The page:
Heavy Metal: Titanium Implant Safety Under Scrutiny
Researchers identify new, highly sensitive method to assess the extent of titanium leaks from implants
A new strategy to quantify the levels of titanium in the blood of patients fitted with titanium orthopaedic implants is presented in Analytical and Bioanalytical Chemistry, a Springer journal. Yoana Nuevo-Ord³Ãƒ±ez and colleagues of the Sanz-Medel research group from the University of Oviedo in Spain have developed a highly sensitive method to determine the levels of titanium in human blood, establishing a baseline for natural levels of titanium in untreated individuals as well as measuring levels in patients with surgical implants.
Titanium implants are routinely used for bone fractures as well as dental work. It has recently been shown that titanium-based implants both corrode and degrade, generating metallic debris. There is some concern over the increased concentrations of circulating metal-degradation products derived from these implants, and their potential harmful biological effects over a period of time, including hepatic injury and renal lesions. In order to assess the implications of these ‘leaks’, it is essential to accurately measure the basal, normal levels of titanium in the bloodstream, as well as quantify how much higher levels are in patients with implants.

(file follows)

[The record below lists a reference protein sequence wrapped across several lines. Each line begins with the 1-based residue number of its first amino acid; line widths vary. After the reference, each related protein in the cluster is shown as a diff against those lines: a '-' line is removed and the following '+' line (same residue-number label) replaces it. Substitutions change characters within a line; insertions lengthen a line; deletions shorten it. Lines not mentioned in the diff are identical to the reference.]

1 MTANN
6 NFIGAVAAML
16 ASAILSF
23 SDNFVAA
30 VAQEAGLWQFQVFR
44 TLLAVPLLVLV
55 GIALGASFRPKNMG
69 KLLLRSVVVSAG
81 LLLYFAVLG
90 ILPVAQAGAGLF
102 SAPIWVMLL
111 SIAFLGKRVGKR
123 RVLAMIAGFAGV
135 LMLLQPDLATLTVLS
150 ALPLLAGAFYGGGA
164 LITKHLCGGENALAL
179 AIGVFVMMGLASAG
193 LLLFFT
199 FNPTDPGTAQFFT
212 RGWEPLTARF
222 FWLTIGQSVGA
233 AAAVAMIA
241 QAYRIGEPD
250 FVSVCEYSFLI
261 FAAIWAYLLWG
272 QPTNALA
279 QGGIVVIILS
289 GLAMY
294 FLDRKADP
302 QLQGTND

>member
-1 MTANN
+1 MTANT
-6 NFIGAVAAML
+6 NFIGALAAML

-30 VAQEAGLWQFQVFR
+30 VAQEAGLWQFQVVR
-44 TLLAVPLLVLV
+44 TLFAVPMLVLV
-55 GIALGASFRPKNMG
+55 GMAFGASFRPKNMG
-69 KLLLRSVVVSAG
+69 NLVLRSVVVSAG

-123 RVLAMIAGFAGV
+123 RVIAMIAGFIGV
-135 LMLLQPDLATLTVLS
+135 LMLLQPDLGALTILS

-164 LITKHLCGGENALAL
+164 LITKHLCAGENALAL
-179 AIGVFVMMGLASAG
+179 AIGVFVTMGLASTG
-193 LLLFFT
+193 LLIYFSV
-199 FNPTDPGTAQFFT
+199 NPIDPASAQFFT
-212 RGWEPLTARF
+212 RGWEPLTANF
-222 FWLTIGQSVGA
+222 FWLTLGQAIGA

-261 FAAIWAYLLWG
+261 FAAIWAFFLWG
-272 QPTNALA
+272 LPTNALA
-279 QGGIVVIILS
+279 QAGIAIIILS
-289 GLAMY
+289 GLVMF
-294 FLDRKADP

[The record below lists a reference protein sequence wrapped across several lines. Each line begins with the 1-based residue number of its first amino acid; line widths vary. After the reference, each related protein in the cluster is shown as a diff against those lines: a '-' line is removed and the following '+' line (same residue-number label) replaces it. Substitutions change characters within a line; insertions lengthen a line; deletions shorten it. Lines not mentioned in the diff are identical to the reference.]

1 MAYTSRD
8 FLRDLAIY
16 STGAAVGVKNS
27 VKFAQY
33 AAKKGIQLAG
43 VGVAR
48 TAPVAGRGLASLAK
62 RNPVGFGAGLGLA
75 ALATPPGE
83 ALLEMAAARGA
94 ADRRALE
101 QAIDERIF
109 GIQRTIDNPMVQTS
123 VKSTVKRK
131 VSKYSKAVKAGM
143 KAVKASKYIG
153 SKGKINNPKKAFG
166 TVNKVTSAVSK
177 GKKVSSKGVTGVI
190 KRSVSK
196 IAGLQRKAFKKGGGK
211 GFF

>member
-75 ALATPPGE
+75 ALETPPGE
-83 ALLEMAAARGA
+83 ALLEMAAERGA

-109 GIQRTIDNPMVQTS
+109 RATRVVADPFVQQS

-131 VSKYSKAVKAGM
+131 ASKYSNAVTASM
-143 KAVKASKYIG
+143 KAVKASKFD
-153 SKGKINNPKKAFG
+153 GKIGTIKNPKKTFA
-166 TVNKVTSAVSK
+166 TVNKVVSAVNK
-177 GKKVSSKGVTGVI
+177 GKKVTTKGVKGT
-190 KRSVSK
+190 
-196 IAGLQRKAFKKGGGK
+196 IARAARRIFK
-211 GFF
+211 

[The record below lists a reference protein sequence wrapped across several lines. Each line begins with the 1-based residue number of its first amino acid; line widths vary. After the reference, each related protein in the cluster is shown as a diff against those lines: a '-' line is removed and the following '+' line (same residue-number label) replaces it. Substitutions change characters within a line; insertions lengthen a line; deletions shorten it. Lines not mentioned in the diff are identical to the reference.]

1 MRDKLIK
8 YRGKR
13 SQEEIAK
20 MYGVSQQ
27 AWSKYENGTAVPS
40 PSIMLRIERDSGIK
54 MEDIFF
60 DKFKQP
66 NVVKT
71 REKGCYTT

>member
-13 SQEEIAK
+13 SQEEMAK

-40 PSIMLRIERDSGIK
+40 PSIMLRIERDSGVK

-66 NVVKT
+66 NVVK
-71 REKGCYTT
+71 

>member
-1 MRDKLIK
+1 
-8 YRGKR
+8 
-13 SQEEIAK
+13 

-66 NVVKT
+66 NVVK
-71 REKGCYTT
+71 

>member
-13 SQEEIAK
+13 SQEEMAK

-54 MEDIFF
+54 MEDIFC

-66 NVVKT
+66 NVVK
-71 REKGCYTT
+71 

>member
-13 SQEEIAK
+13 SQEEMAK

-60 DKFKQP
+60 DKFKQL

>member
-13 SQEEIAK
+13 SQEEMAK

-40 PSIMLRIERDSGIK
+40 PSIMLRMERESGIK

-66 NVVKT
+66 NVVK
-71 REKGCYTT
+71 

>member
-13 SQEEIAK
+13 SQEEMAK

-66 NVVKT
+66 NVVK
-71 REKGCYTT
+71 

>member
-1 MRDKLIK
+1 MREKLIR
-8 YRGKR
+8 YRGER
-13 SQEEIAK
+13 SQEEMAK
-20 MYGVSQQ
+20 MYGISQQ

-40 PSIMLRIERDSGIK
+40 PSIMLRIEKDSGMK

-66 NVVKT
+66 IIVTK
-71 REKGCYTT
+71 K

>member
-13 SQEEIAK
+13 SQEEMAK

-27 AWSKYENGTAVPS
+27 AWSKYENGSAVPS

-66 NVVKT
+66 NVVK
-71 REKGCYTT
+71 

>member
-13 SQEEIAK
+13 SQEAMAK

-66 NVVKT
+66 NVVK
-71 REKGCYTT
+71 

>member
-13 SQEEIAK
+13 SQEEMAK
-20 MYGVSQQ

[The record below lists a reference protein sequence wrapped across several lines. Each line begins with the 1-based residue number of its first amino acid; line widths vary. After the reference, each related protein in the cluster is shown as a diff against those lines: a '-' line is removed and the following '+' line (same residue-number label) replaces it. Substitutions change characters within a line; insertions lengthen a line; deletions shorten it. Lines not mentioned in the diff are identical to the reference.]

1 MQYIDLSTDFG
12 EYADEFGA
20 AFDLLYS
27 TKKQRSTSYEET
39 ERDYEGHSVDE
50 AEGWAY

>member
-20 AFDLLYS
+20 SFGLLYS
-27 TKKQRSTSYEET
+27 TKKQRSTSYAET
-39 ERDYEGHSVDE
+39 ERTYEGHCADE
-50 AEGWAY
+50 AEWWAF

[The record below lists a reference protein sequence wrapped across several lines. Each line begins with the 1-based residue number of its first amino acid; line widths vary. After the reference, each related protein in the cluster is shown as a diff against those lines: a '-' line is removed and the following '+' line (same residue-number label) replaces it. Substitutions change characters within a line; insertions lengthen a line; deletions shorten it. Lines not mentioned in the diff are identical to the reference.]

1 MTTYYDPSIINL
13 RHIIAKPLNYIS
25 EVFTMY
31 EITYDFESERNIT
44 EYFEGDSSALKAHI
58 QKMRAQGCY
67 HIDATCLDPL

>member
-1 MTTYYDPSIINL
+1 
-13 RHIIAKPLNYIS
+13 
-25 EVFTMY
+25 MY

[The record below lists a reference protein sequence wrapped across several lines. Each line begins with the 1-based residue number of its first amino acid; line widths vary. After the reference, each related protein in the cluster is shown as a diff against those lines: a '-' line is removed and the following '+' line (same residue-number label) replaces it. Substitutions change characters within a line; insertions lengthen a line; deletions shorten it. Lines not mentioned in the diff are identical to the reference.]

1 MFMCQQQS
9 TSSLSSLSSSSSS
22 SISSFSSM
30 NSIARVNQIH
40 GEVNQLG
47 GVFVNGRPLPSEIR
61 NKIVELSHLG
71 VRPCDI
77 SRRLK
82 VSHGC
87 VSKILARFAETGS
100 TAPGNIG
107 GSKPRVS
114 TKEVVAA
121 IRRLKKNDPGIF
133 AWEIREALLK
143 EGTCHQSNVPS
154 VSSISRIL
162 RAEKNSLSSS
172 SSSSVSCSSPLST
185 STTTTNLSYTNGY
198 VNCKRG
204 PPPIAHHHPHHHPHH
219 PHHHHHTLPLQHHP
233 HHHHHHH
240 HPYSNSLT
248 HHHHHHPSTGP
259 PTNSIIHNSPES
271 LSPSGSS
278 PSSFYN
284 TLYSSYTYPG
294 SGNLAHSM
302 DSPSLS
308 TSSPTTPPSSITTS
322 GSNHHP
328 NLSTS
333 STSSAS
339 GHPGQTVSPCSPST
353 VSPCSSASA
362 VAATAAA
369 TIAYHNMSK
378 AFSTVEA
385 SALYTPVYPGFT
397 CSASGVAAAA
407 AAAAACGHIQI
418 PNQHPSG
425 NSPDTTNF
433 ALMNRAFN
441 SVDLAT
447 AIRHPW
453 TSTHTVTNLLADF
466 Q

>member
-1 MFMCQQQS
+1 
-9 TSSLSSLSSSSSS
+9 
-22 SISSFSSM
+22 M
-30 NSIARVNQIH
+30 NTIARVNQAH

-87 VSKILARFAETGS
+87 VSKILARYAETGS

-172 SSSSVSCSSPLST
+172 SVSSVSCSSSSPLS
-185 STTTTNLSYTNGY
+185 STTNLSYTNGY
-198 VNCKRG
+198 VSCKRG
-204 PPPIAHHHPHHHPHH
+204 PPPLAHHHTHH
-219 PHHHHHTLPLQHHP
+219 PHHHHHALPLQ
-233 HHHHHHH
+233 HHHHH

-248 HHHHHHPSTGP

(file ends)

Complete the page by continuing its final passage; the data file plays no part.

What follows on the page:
Nuevo-Ord³Ãƒ±ez and team collected blood from 40 healthy individuals and 37 patients with titanium implants – 15 had tibia implants, eight had femur implants, and 14 had humerus implants (eight internal and six external fixation implants). They used their new method, based on isotope dilution analysis and mass spectrometry, or IDA-ICP-MS, to analyze the blood samples.
They found that control individuals had very low levels of titanium in the blood whereas titanium concentrations were significantly higher for all the patients with implants. The sensitivity of the method was such that the researchers were also able to show significant differences in titanium levels for different types of bone fixation devices. The more invasive implants shed more metallic debris into the blood than the external, superficial designs. The work also identified how the titanium from the implants is transported in the bloodstream and potentially distributed and accumulated.
The authors conclude: “The simplicity of the methodology based on isotope dilution analysis and the accuracy and precision of the obtained results should encourage the use of the proposed strategy on a routine basis.”
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